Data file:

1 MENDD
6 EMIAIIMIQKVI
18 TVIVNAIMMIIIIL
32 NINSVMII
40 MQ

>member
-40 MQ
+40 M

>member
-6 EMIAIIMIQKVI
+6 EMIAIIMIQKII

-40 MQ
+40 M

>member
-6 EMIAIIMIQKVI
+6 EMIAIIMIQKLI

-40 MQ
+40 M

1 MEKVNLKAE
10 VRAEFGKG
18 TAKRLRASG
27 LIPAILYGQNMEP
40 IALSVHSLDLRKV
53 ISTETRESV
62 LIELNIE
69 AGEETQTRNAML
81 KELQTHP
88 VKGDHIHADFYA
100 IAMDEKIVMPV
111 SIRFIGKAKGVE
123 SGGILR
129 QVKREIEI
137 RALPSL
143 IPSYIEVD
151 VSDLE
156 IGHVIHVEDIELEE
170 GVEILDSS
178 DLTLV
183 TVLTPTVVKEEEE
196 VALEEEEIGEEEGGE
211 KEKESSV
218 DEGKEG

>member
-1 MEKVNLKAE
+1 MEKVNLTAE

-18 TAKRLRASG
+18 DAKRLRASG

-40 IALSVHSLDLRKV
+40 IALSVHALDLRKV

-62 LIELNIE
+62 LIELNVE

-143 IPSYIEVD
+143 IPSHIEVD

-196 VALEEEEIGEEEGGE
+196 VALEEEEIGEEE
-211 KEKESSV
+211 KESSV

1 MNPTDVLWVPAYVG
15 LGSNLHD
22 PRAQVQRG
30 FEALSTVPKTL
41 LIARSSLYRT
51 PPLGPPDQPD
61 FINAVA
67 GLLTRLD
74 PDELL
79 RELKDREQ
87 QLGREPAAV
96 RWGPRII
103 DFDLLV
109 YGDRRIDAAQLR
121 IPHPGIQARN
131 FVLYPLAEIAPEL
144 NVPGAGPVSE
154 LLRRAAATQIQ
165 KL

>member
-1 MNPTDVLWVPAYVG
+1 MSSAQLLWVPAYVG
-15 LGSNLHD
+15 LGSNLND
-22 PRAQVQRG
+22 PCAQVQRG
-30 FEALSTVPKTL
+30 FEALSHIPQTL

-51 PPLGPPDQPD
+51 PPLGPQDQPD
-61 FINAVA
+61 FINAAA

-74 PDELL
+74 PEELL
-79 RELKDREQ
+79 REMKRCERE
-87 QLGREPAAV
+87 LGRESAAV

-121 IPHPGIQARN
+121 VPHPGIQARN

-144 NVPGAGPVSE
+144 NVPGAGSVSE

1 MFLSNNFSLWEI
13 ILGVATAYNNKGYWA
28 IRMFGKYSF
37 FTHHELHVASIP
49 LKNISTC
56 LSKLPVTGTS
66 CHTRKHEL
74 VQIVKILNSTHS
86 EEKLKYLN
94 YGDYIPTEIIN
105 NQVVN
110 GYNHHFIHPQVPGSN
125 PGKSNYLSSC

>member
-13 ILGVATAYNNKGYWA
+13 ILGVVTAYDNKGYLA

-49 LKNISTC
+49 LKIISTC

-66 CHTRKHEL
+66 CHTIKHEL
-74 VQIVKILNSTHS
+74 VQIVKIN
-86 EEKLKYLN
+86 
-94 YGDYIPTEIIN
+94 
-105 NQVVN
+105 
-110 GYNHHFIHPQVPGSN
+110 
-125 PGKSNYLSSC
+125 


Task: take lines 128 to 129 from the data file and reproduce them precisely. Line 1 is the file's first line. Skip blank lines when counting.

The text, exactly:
-110 GYNHHFIHPQVPGSN
+110 